Shark Week 2016 – A Conservationist’s Nightly Guide (Programs on Mon-Tues, June 27-28)

Posted on June 27, 2016
Written by: Samantha Whitcraft
Tags: Mary O'Malley 

Shark Week continues with another two nights of new programming. At the same time, starting June 28, you can also sign up for Cornell University’s and University of Queenland’s free on-line course on sharks, here.

We’ve provided some conservation perspective on Monday and Tuesday nights’ shows to provide you a broader understanding about the sharks presented.

Monday, June 27


8 pm EST – Shallow Water Invasion

9 pm EST – Jaws of the Deep

Shallow Water Invasion will focus on filming the Great White Sharks of Isla Guadalupe, Mexico, a popular recreational shark diving destination. Given the title of the program, a tie-in with the newly released summer film, The Shallows seems likely. In an interview with, a shark biologist, Chris Lowe, commented on the film and how scientifically realistic it is or isn’t, saying “…this is where the Discovery Channel and movies like Jaws have done sharks a disservice. They have given the public the false impression that we’ve already answered most of the important scientific questions around sharks.” When asked about the plausibility of the film’s premise -- a relentless shark determined to eat a stranded surfer, he continued, “That was the [rogue shark] theory put forth back in the 1950’s, and we haven’t been able to shake it. For example, in Jaws, they say the shark has set up a territory and its going stay as long as there are people to eat. There’s just no good evidence that the same shark has been involved on multiple attacks on people over time.” He goes on to explain that it is unlikely that a Great White Shark would stalk a single prey animal, over a prolonged period of time, saying “a lot of these predators are smart enough to realize when they’re wasting their time… [and] white sharks have to constantly be moving, which is biologically expensive.”

Jaws of the Deep, will film and record the diving profiles of White Sharks. Here are some important points about White Sharks and Isla Guadalupe.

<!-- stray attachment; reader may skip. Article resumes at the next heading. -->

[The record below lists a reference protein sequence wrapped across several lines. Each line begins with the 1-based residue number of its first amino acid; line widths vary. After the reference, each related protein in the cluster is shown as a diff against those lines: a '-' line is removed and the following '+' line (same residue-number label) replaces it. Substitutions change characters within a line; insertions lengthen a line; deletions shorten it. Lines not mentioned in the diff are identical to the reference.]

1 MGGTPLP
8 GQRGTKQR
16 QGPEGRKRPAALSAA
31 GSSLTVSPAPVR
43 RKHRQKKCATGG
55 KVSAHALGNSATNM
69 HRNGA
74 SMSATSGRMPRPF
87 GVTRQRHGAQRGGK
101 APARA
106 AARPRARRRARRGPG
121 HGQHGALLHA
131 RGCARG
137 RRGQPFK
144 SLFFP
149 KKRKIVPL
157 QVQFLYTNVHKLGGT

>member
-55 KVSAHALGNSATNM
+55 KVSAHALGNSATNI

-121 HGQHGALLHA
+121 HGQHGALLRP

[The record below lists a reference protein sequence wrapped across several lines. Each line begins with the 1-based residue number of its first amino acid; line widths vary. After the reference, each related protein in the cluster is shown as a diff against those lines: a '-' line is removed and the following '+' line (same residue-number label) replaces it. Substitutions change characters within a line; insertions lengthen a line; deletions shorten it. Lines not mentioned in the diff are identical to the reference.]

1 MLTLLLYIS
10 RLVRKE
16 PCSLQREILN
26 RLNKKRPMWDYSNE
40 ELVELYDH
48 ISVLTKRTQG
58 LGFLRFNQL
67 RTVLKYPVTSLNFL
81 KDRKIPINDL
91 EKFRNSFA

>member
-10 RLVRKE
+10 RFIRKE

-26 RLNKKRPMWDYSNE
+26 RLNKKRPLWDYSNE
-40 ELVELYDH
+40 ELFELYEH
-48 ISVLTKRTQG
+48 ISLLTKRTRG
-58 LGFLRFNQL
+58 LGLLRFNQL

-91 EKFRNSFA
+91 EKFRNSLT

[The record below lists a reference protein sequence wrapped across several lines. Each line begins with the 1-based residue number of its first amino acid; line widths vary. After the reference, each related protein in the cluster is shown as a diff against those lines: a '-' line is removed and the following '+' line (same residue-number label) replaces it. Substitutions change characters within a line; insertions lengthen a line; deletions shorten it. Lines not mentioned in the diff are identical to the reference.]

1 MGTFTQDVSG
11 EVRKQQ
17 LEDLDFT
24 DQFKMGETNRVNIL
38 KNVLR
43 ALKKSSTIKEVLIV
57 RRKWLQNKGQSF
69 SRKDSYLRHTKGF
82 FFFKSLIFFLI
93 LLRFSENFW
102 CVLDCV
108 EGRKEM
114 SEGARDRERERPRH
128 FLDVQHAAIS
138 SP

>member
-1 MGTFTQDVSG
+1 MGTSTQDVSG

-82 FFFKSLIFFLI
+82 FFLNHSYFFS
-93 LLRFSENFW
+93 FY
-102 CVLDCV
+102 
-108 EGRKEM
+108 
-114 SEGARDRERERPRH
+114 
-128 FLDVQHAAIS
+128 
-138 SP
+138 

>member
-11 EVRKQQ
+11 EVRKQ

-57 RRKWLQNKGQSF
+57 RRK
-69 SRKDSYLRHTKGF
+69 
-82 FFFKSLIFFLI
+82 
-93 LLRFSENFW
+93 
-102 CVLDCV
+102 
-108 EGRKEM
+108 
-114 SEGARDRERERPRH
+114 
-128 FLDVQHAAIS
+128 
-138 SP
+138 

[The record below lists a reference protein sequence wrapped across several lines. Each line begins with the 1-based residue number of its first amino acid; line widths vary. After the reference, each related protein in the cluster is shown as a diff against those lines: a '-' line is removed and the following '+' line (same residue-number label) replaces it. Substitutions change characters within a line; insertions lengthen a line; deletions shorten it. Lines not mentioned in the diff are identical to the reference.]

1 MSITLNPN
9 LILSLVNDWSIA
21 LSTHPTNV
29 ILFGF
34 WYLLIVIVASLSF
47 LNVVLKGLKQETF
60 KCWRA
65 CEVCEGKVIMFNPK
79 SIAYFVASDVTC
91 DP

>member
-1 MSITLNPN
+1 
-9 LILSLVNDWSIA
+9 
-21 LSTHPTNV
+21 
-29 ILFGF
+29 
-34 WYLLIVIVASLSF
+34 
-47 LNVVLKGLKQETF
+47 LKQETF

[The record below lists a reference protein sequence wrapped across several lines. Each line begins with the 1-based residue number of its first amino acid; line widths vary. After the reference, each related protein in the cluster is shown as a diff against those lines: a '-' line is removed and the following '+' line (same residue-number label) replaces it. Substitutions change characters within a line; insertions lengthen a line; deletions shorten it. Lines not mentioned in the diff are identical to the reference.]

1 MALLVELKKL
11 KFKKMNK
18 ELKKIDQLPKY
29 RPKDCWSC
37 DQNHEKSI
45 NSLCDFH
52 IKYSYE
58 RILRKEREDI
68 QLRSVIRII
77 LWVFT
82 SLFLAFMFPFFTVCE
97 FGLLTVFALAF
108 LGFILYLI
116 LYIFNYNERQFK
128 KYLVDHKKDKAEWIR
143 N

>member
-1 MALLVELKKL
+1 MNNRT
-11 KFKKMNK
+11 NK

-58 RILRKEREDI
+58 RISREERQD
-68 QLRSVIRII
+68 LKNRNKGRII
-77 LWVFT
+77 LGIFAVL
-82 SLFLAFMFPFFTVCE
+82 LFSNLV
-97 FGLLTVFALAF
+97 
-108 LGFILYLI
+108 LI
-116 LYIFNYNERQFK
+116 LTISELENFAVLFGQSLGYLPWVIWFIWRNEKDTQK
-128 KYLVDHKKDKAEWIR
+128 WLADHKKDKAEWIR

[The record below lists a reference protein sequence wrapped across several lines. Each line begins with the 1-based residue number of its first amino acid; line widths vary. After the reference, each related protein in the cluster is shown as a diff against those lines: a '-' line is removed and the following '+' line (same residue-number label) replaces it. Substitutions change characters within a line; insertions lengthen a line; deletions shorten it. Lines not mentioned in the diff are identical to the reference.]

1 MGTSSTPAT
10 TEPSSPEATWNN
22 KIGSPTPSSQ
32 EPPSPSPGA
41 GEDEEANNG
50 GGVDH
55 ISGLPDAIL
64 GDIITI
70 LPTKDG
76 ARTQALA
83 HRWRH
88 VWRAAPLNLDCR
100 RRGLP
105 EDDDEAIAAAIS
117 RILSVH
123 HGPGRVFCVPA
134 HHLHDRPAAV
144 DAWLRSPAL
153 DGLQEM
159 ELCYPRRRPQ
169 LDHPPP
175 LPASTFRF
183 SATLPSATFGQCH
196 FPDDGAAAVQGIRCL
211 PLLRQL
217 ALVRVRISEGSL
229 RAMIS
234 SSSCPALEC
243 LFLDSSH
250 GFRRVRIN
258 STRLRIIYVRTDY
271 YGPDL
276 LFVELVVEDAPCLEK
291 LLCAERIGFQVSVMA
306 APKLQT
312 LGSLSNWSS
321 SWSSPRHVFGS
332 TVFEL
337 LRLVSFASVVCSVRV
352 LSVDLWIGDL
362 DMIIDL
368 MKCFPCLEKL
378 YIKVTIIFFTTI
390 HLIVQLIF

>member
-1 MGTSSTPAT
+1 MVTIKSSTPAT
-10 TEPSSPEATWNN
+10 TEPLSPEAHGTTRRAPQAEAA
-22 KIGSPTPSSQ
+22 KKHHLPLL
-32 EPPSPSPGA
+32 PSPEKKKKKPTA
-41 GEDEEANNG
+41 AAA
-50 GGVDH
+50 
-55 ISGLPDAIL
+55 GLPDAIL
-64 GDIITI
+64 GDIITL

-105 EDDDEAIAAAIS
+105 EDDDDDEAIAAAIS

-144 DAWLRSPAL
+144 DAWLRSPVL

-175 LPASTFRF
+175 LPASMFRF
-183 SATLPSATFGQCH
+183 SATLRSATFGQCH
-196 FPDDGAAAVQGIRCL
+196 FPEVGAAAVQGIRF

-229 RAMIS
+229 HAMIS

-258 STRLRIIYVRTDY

Photo by Mary O'Malley


~ The International Union for the Conservation of Nature (IUCN)’s Red List of Threatened Species lists the Great White Sharks as Vulnerable. The IUCN Species Summary states, “…exploitation of Great White Sharks is primarily undertaken with the aim of trading its teeth and jaws as trophies or curios and its fins for the oriental fin trade. In South Africa offers of US$20,000-$50,000 have been made for great white shark jaws and US$600-$800 for individual teeth.”

~ Since 2005, Isla Guadalupe and its surrounding waters have been protected as a Biosphere Reserve. The Mexican Government agencies, SEMARNAT and CONANP Code of Conduct for Great White Shark Cage Diving in the Reserve strictly prohibits swimming or diving outside of a protective shark cage.

~ Great White Sharks are protected in the waters of the USA, South Africa, Namibia, Israel, Malta, Malta and Australia. The species is listed CITES (Convention on International Trade in Endangered Species) Appendix II, which includes those “species that are not necessarily now threatened with extinction but that may become so unless trade is closely controlled.”

~ “Jaws” has become a synonym for White Sharks. For a discussion of this including the author Peter Benchley’s thoughts on this, see our first Shark Week 2016 blog.

10 pm EST – Sharks Among Us 

This show will explore non-lethal shark deterrents, hopefully, without over stating the miniscule likelihood of shark attack.

Yearly, more people are killed by dogs, mosquitos, and car accidents, by far, than by sharks. During that same time period 100’s of thousands of sharks are killed for sport, in fisheries, as bycatch, and for their fins and other products including meat, oil, and cartilage. 

The best source of information about shark attack statistics is the Florida Museum of Natural History’s International Shark Attack File. Regarding the 2015 shark attack statistics, their summary states, The 2015 yearly total of 98 unprovoked attacks was the highest on record, surpassing the previous high of 88 recorded in the year 2000.  [Parenthetically, the 2015 fatality rate was about half (six deaths: 6.1%) of that in 2000 (11 deaths: 12.5%)]. The numerical growth in human-shark interactions does not necessarily mean there is an increase in the rate of shark attacks; rather, it most likely is a function of the growing human population.  The actual rate of attack likely is declining owing to the ever-increasing amount of time spent in the sea by humans. 

Tuesday, June 28 

9 pm EST – Wrath of a Great White Serial Killer

Clearly, it is ecologically inaccurate and ethically problematic to refer to the natural hunting behavior of any predator as either exhibiting ‘wrath’ – a distinctly human emotion – or compare those behaviors to those of a ‘serial killer’ again, a human behavioral abnormality.

10 pm EST – Air Jaws: Night Stalker

Everyone loves jumping and breaching Great White Sharks, including us. This 8th installment of the ‘Air Jaws’ series will film at night. The amazing breaching behavior is associated with False Bay, South Africa, where the species is protected.   

Enjoy Shark Week 2016 and be sure to follow Shark Savers on Twitter @Sharksavers as we live-Tweet during the shows; we’ll be using and follow #SharkWeek and #SharkWeek2016.


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